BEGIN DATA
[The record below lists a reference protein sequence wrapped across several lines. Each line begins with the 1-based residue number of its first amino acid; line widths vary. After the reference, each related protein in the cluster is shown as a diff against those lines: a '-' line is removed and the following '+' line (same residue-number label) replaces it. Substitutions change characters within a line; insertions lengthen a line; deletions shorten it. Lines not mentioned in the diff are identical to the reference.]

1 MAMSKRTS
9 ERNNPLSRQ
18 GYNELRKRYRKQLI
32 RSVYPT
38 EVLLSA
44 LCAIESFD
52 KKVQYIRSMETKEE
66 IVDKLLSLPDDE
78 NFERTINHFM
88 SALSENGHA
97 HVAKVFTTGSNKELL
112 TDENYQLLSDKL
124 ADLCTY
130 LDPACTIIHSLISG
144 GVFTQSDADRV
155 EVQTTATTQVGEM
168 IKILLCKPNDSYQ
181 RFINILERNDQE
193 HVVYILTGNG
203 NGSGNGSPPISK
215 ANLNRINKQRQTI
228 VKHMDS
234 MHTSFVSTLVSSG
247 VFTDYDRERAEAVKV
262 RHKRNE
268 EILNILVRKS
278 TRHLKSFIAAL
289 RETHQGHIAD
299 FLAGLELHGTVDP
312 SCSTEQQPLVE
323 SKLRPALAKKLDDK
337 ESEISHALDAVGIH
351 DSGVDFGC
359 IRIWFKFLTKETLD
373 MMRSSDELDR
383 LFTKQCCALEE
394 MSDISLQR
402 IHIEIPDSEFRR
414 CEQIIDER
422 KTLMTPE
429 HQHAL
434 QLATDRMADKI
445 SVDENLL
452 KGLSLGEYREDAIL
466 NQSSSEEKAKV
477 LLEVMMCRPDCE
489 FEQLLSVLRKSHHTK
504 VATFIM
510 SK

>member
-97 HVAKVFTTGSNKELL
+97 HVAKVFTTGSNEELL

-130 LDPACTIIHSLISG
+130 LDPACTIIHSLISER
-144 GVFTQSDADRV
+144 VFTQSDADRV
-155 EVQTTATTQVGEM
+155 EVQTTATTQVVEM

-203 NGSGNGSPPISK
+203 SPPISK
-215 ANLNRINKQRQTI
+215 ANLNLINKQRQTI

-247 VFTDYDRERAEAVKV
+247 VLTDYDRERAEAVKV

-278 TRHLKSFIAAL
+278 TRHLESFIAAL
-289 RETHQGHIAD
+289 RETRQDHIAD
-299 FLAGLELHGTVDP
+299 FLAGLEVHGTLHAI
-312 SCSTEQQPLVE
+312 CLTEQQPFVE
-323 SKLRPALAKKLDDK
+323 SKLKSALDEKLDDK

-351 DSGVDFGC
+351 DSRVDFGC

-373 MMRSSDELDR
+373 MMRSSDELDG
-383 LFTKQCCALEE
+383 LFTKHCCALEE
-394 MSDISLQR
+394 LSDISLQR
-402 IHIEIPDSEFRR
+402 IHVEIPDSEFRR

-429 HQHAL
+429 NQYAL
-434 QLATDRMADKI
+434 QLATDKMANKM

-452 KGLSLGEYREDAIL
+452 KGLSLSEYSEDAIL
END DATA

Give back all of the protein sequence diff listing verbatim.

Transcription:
[The record below lists a reference protein sequence wrapped across several lines. Each line begins with the 1-based residue number of its first amino acid; line widths vary. After the reference, each related protein in the cluster is shown as a diff against those lines: a '-' line is removed and the following '+' line (same residue-number label) replaces it. Substitutions change characters within a line; insertions lengthen a line; deletions shorten it. Lines not mentioned in the diff are identical to the reference.]

1 MAMSKRTS
9 ERNNPLSRQ
18 GYNELRKRYRKQLI
32 RSVYPT
38 EVLLSA
44 LCAIESFD
52 KKVQYIRSMETKEE
66 IVDKLLSLPDDE
78 NFERTINHFM
88 SALSENGHA
97 HVAKVFTTGSNKELL
112 TDENYQLLSDKL
124 ADLCTY
130 LDPACTIIHSLISG
144 GVFTQSDADRV
155 EVQTTATTQVGEM
168 IKILLCKPNDSYQ
181 RFINILERNDQE
193 HVVYILTGNG
203 NGSGNGSPPISK
215 ANLNRINKQRQTI
228 VKHMDS
234 MHTSFVSTLVSSG
247 VFTDYDRERAEAVKV
262 RHKRNE
268 EILNILVRKS
278 TRHLKSFIAAL
289 RETHQGHIAD
299 FLAGLELHGTVDP
312 SCSTEQQPLVE
323 SKLRPALAKKLDDK
337 ESEISHALDAVGIH
351 DSGVDFGC
359 IRIWFKFLTKETLD
373 MMRSSDELDR
383 LFTKQCCALEE
394 MSDISLQR
402 IHIEIPDSEFRR
414 CEQIIDER
422 KTLMTPE
429 HQHAL
434 QLATDRMADKI
445 SVDENLL
452 KGLSLGEYREDAIL
466 NQSSSEEKAKV
477 LLEVMMCRPDCE
489 FEQLLSVLRKSHHTK
504 VATFIM
510 SK

>member
-97 HVAKVFTTGSNKELL
+97 HVAKVFTTGSNEELL

-130 LDPACTIIHSLISG
+130 LDPACTIIHSLISER
-144 GVFTQSDADRV
+144 VFTQSDADRV
-155 EVQTTATTQVGEM
+155 EVQTTATTQVVEM

-203 NGSGNGSPPISK
+203 SPPISK
-215 ANLNRINKQRQTI
+215 ANLNLINKQRQTI

-247 VFTDYDRERAEAVKV
+247 VLTDYDRERAEAVKV

-278 TRHLKSFIAAL
+278 TRHLESFIAAL
-289 RETHQGHIAD
+289 RETRQDHIAD
-299 FLAGLELHGTVDP
+299 FLAGLEVHGTLHAI
-312 SCSTEQQPLVE
+312 CLTEQQPFVE
-323 SKLRPALAKKLDDK
+323 SKLKSALDEKLDDK

-351 DSGVDFGC
+351 DSRVDFGC

-373 MMRSSDELDR
+373 MMRSSDELDG
-383 LFTKQCCALEE
+383 LFTKHCCALEE
-394 MSDISLQR
+394 LSDISLQR
-402 IHIEIPDSEFRR
+402 IHVEIPDSEFRR

-429 HQHAL
+429 NQYAL
-434 QLATDRMADKI
+434 QLATDKMANKM

-452 KGLSLGEYREDAIL
+452 KGLSLSEYSEDAIL